News from the Northwest ADA Center – Idaho
Closed Movie Captioning and Audio Description Required
The Justice Department today announced an Americans with Disabilities Act (ADA) Title III regulation to further clarify a public accommodation’s obligation to provide appropriate auxiliary aids and services for people with disabilities. The final rule provides that public accommodations that own, operate or lease movie theaters are required to provide closed movie captioning and audio description whenever showing a digital movie that is produced, distributed or otherwise made available with these features.
Title III of the ADA requires public accommodations to furnish appropriate auxiliary aids and services, where necessary, to ensure effective communication with people with disabilities, and the department j has long held the position that captioning and audio description are auxiliary aids required by the ADA. Despite this obligation and the widespread availability of movies with these features, the department received numerous reports from the disability community indicating that neither closed movie captioning nor audio description is universally available at movie theaters across the United States.
The department initiated this rule making on June 10, 2010, with the publication of its Advance Notice of Proposed Rulemaking (ANPRM) and then published its Notice of Proposed Rulemaking (NPRM) on Aug. 1, 2014. In total, the department received over 1,500 comments on the ANPRM and the NPRM, including a comment on the NPRM that was jointly submitted by advocacy groups representing individuals with hearing disabilities and the movie theater industry. The department intends to publish the final rule in the Federal Register in the near future, and the rule will take effect 45 days after publication.
“The disability community and movie theater industry provided comprehensive insight on this important regulation,” said Principal Deputy Assistant Attorney General Vanita Gupta, head of the Justice Department’s Civil Rights Division. “The Justice Department’s regulation establishes a nationally consistent standard and ensures that, in theaters across the country, people with hearing and vision disabilities can fully enjoy watching movies with their families and friends.”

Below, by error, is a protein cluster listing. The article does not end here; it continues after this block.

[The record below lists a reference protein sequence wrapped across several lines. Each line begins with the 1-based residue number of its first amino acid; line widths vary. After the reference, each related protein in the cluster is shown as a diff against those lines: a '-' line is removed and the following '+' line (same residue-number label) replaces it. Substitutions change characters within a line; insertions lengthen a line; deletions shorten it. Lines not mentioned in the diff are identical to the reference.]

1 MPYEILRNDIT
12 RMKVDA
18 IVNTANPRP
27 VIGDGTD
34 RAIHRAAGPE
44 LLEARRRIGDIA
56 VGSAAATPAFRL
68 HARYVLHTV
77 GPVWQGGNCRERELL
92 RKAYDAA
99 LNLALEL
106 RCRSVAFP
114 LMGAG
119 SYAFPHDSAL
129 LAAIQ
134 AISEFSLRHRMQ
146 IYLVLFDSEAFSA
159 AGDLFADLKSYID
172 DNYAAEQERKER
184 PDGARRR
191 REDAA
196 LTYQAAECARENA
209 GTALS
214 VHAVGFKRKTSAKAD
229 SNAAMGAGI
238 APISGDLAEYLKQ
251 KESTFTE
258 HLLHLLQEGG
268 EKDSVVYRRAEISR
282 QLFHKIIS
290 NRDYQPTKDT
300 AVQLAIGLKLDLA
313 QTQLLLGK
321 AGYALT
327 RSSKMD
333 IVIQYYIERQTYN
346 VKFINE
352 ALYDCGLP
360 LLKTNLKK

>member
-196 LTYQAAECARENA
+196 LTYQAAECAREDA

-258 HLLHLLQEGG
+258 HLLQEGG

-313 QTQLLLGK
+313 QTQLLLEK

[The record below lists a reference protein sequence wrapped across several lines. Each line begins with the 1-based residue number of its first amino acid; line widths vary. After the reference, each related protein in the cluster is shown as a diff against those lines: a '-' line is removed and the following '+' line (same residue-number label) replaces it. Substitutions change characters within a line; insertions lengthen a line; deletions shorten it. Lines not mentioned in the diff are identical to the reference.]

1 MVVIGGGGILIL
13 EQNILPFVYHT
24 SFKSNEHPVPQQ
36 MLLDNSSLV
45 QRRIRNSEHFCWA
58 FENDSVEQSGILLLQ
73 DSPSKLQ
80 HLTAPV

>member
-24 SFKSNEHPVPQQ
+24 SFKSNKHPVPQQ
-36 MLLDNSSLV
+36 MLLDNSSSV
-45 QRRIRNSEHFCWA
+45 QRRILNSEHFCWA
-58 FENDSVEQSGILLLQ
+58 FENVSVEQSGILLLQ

The final rule requires movie theaters have available and maintain the equipment necessary to provide closed movie captioning and audio description so that it is delivered to a movie patron’s seat and available only to that patron. Movie theaters are also required to notify the public about the availability of these features and have staff available to assist movie patrons with the equipment.
The requirements of this rule do not apply to any movie theater that shows analog movies exclusively. Additionally, the compliance limitations under Title III of the ADA apply to this rulemaking, and thus, the rule makes clear that movie theaters do not have to comply with the rule’s requirements if compliance would result in an undue burden or a fundamental alteration.
This is a big moment for the deaf, many of whom haven’t been to the movies in a long time. Captioned screenings are few and far between. There are several options for movie theaters that have show a digital movie with the closed captioning features. A personal captioning device like the one from Captiveiw is available that fits inside the cup holder with a screen attached. This can be bulky, and the display of text is out of their line of vision to the screen. They can also distract other patrons.
Sony Entertainment Access Glasses are similar to 3-D glasses available at some theaters, but are designed for captioning. The captions are projected onto the glasses and appear to float about 10 feet in front of the user. They also come with audio tracks that describe the action on the screen for blind people, or they can boost audio levels of the movie for those who are hard of hearing.
For many years if a family enjoyed a movie with a deaf family member and then tried to discuss it afterwards, the comments would in no way relate to the plot of the movie. Deaf movie goers admitted that as they watch the screen they simply made up the story in their head. For more information about this rule or the ADA, please visit the department’s ADA website or call the ADA Information Line (1-800-514-0301, 1-800-514-3083, TTY). Once the final rule is published in the Federal Register, a copy will be available on the Federal Register’s website.
Dana Gover, MPA, and ACTCP Certification, ADA Training and Technical Assistance Coordinator
For more information about ADA Technical Assistance visit the NW ADA Center Idaho website: nwadacenter.org/idaho
Phone: Voice and Text 208-841-9422
Idaho Relay Service: 711